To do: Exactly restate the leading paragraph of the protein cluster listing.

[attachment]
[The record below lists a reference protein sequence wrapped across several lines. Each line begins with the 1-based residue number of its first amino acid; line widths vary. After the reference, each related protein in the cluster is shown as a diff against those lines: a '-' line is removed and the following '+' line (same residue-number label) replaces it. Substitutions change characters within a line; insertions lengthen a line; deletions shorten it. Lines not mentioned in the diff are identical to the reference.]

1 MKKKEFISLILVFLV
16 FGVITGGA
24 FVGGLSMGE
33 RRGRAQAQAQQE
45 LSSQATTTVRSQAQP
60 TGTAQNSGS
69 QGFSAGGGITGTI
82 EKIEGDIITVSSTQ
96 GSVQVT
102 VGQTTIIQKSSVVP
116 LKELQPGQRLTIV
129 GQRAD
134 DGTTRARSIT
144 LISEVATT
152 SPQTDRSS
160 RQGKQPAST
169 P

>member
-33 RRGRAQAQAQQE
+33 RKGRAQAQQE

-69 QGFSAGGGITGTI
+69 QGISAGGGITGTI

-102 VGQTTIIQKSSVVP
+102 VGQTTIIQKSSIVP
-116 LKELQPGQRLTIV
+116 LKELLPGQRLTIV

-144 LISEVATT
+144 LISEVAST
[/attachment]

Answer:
[The record below lists a reference protein sequence wrapped across several lines. Each line begins with the 1-based residue number of its first amino acid; line widths vary. After the reference, each related protein in the cluster is shown as a diff against those lines: a '-' line is removed and the following '+' line (same residue-number label) replaces it. Substitutions change characters within a line; insertions lengthen a line; deletions shorten it. Lines not mentioned in the diff are identical to the reference.]